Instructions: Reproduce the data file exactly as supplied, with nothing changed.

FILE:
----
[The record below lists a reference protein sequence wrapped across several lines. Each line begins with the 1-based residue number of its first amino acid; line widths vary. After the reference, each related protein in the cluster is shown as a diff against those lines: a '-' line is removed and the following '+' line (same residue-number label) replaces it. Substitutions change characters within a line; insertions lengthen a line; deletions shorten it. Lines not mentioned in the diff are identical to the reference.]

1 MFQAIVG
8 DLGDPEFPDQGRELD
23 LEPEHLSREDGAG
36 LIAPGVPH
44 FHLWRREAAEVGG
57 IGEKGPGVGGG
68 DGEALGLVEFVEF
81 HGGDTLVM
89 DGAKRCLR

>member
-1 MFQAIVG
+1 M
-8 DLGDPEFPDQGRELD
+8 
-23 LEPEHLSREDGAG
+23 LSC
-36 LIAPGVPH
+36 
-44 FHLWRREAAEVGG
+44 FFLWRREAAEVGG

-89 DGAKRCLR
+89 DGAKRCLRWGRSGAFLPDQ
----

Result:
[The record below lists a reference protein sequence wrapped across several lines. Each line begins with the 1-based residue number of its first amino acid; line widths vary. After the reference, each related protein in the cluster is shown as a diff against those lines: a '-' line is removed and the following '+' line (same residue-number label) replaces it. Substitutions change characters within a line; insertions lengthen a line; deletions shorten it. Lines not mentioned in the diff are identical to the reference.]

1 MFQAIVG
8 DLGDPEFPDQGRELD
23 LEPEHLSREDGAG
36 LIAPGVPH
44 FHLWRREAAEVGG
57 IGEKGPGVGGG
68 DGEALGLVEFVEF
81 HGGDTLVM
89 DGAKRCLR

>member
-1 MFQAIVG
+1 M
-8 DLGDPEFPDQGRELD
+8 
-23 LEPEHLSREDGAG
+23 LSC
-36 LIAPGVPH
+36 
-44 FHLWRREAAEVGG
+44 FFLWRREAAEVGG

-89 DGAKRCLR
+89 DGAKRCLRWGRSGAFLPDQ